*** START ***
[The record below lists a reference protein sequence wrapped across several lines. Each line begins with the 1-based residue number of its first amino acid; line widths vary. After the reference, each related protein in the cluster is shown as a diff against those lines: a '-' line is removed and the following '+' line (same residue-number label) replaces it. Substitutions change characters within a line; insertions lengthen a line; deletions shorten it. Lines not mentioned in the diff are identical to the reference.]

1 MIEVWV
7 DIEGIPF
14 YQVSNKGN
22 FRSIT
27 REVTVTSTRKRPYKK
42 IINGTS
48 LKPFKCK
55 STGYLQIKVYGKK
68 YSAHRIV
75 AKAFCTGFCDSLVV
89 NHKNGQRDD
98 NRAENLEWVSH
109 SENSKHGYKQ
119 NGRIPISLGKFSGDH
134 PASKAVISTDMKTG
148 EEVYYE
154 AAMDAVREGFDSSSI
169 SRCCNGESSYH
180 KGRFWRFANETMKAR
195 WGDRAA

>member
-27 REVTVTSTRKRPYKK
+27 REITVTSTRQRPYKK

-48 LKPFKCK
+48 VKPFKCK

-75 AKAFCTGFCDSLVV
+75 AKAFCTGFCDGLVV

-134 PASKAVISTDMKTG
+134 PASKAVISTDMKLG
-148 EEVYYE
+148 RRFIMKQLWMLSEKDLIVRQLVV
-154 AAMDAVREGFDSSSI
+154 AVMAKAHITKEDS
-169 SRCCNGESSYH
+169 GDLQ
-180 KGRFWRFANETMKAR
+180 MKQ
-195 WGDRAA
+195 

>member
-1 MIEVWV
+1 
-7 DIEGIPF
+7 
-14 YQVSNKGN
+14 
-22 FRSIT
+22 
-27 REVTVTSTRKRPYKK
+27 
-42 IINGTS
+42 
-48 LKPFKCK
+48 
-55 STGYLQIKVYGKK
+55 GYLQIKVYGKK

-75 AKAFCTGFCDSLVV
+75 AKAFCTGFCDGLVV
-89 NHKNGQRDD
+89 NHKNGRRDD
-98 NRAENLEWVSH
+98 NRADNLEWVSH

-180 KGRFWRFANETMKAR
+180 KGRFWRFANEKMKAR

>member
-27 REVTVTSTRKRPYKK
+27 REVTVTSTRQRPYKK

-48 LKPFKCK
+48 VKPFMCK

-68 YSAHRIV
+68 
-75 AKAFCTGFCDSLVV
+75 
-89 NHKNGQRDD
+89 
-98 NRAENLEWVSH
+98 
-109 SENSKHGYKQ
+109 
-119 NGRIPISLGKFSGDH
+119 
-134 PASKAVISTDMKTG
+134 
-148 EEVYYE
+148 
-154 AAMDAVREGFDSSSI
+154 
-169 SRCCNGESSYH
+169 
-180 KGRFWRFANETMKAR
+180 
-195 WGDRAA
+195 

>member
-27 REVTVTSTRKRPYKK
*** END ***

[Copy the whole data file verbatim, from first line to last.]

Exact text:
[The record below lists a reference protein sequence wrapped across several lines. Each line begins with the 1-based residue number of its first amino acid; line widths vary. After the reference, each related protein in the cluster is shown as a diff against those lines: a '-' line is removed and the following '+' line (same residue-number label) replaces it. Substitutions change characters within a line; insertions lengthen a line; deletions shorten it. Lines not mentioned in the diff are identical to the reference.]

1 MIEVWV
7 DIEGIPF
14 YQVSNKGN
22 FRSIT
27 REVTVTSTRKRPYKK
42 IINGTS
48 LKPFKCK
55 STGYLQIKVYGKK
68 YSAHRIV
75 AKAFCTGFCDSLVV
89 NHKNGQRDD
98 NRAENLEWVSH
109 SENSKHGYKQ
119 NGRIPISLGKFSGDH
134 PASKAVISTDMKTG
148 EEVYYE
154 AAMDAVREGFDSSSI
169 SRCCNGESSYH
180 KGRFWRFANETMKAR
195 WGDRAA

>member
-27 REVTVTSTRKRPYKK
+27 REITVTSTRQRPYKK

-48 LKPFKCK
+48 VKPFKCK

-75 AKAFCTGFCDSLVV
+75 AKAFCTGFCDGLVV

-134 PASKAVISTDMKTG
+134 PASKAVISTDMKLG
-148 EEVYYE
+148 RRFIMKQLWMLSEKDLIVRQLVV
-154 AAMDAVREGFDSSSI
+154 AVMAKAHITKEDS
-169 SRCCNGESSYH
+169 GDLQ
-180 KGRFWRFANETMKAR
+180 MKQ
-195 WGDRAA
+195 

>member
-1 MIEVWV
+1 
-7 DIEGIPF
+7 
-14 YQVSNKGN
+14 
-22 FRSIT
+22 
-27 REVTVTSTRKRPYKK
+27 
-42 IINGTS
+42 
-48 LKPFKCK
+48 
-55 STGYLQIKVYGKK
+55 GYLQIKVYGKK

-75 AKAFCTGFCDSLVV
+75 AKAFCTGFCDGLVV
-89 NHKNGQRDD
+89 NHKNGRRDD
-98 NRAENLEWVSH
+98 NRADNLEWVSH

-180 KGRFWRFANETMKAR
+180 KGRFWRFANEKMKAR

>member
-27 REVTVTSTRKRPYKK
+27 REVTVTSTRQRPYKK

-48 LKPFKCK
+48 VKPFMCK

-68 YSAHRIV
+68 
-75 AKAFCTGFCDSLVV
+75 
-89 NHKNGQRDD
+89 
-98 NRAENLEWVSH
+98 
-109 SENSKHGYKQ
+109 
-119 NGRIPISLGKFSGDH
+119 
-134 PASKAVISTDMKTG
+134 
-148 EEVYYE
+148 
-154 AAMDAVREGFDSSSI
+154 
-169 SRCCNGESSYH
+169 
-180 KGRFWRFANETMKAR
+180 
-195 WGDRAA
+195 

>member
-27 REVTVTSTRKRPYKK